Benefits obtained from the application of amorphic coatings to the valve gate face 20 and the valve seat face 22 include prolonged service life of the gate valve and lower operating torque at the handle 13 for movement of the gate between open and closed positions within the valve body 11. For standard service valves, amorphic hard facing have hard facing thicknesses of less than 0.01 inches. Amorphic hard face gates and seats for wire shear service have utilized a coating thickness between 0.01 and 0.025 inches. The amorphic coating is applied on the flat sealing surface of the gate and the valve seat and in some cases within the bore of the gate and the valve seat. ARMACOR contains chromium and metalloids, which permit the metamorphic transformation under pressure and sliding surface conditions. The hardening phenomenon related to this coating procedure is the transformation from a two phase crystalline alloy to a complex stable amorphous hard phase alloy under surface abrasion. The grinding and lapping operations of finishing the valve gates 16 and valve seats 21 produce the amorphous hard facing. It is also thought that the severe rubbing occurring during valve operation also enhances the hardness of the coating.
Amorphous hard facings for standard service are typically applied with a HVOF process. For wire shear service, the amorphous hard facings may be applied with the HVOF process, but can also be applied by laser, flame spraying, plasma spraying, etc. The amorphous hard facing may be applied on forged or cast valve gate faces and valve seat faces. To further increase the surface hardness of the facings, the amorphous hard facings may be boronized.
Although the best mode contemplated for carrying out the present invention has been herein shown and described it will be apparent that modification and variation may be made without departing from what is regarded to be the subject matter of the invention.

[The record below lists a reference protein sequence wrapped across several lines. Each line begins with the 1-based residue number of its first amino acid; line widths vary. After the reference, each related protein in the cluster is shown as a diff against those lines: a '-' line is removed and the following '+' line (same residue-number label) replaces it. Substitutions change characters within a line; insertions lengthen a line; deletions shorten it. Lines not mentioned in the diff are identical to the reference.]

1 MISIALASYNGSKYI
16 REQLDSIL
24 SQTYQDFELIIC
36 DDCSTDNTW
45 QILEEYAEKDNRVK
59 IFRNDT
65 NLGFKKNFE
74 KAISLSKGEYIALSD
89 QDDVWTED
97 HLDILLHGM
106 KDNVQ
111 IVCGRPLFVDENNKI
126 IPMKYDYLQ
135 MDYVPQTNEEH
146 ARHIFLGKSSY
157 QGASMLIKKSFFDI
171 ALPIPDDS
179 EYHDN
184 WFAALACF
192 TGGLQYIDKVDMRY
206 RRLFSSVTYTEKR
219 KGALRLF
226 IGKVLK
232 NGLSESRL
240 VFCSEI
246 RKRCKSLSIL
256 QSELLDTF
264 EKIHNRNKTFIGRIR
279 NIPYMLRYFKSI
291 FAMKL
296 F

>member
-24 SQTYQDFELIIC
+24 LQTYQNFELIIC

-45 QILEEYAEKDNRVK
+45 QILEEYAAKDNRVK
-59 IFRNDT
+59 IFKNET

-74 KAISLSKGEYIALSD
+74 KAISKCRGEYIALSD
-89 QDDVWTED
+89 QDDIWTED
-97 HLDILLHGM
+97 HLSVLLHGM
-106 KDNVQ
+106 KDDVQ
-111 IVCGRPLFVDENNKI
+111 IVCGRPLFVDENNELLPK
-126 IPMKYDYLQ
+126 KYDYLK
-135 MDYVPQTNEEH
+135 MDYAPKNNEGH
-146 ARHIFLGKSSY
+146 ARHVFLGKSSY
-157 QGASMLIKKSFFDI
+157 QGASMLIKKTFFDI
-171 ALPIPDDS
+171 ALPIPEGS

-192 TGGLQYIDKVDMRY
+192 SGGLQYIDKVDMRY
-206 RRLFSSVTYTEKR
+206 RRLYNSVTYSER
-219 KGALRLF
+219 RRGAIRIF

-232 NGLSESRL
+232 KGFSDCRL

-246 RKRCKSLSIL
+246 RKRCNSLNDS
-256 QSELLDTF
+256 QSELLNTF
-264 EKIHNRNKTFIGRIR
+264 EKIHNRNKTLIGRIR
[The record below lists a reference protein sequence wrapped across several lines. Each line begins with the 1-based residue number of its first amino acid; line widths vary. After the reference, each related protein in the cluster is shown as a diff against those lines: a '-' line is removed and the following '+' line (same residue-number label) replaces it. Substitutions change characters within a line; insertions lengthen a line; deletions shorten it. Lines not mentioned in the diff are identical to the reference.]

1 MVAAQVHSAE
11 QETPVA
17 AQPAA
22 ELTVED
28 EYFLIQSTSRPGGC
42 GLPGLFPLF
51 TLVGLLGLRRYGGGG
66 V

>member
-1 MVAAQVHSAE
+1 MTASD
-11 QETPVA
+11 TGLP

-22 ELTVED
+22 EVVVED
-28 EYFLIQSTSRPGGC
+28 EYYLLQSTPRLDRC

|Cited Patent||Filing date||Publication date||Applicant||Title|
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|Citing Patent||Filing date||Publication date||Applicant||Title|
|US7255328||Aug 29, 2005||Aug 14, 2007||Vetco Gray Inc.||Low friction coatings for dynamically engaging load bearing surfaces|
|US7866629||Oct 2, 2007||Jan 11, 2011||Itt Manufacturing Enterprises, Inc.||Gate valve with streamlined flow|
|US8146889||Dec 15, 2006||Apr 3, 2012||Vetco Gray Inc.||Low friction coatings for dynamically engaging load bearing surfaces|
|US8490950||Dec 30, 2011||Jul 23, 2013||Vetco Gray Inc.||Low friction coatings for dynamically engaging load bearing surfaces|
|US9103447||Feb 13, 2014||Aug 11, 2015||Hager Industries, LLC||Method and system of valve refurbishment|
|US9341272||Apr 23, 2008||May 17, 2016||Cameron International Corporation||Gate-coating process|
|US9410396 *||Jun 28, 2012||Aug 9, 2016||Aker Subsea As||Gate valve|
|US20020139741 *||Mar 27, 2001||Oct 3, 2002||Henry Kopf||Integral gasketed filtration cassette article and method of making the same|
|US20060043327 *||Aug 29, 2005||Mar 2, 2006||Vetco Gray Inc.||Low friction coatings for dynamically engaging load bearing surfaces|
|US20070163655 *||Dec 15, 2006||Jul 19, 2007||Hunter Rick C||Low friction coatings for dynamically engaging load bearing surfaces|
|US20080083899 *||Oct 2, 2007||Apr 10, 2008||Itt Manufacturing Enterprises, Inc.||Gate valve with streamlined flow|
|US20100176327 *||Apr 23, 2008||Jul 15, 2010||Cameron International Corporation||Gate-coating process|
|US20140124209 *||Jun 28, 2012||May 8, 2014||Aker Subsea As||Gate valve|
|WO2008154075A1 *||Apr 23, 2008||Dec 18, 2008||Cameron International Corporation||Gate-coating process|
|U.S. Classification||251/326, 251/368, 251/327|
|Sep 19, 1997||AS||Assignment|
Owner name: FMC CORPORATION, ILLINOIS
Free format text: ASSIGNMENT OF ASSIGNORS INTEREST;ASSIGNORS:HAEBERLE, SUE F.;HAMBRICK, CHRISTI;HAVENS, JACK;AND OTHERS;REEL/FRAME:008711/0204;SIGNING DATES FROM 19940520 TO 19940524
|Jan 2, 2002||REMI||Maintenance fee reminder mailed|
|Jun 10, 2002||LAPS||Lapse for failure to pay maintenance fees|
|Aug 6, 2002||FP||Expired due to failure to pay maintenance fee|
Effective date: 20020609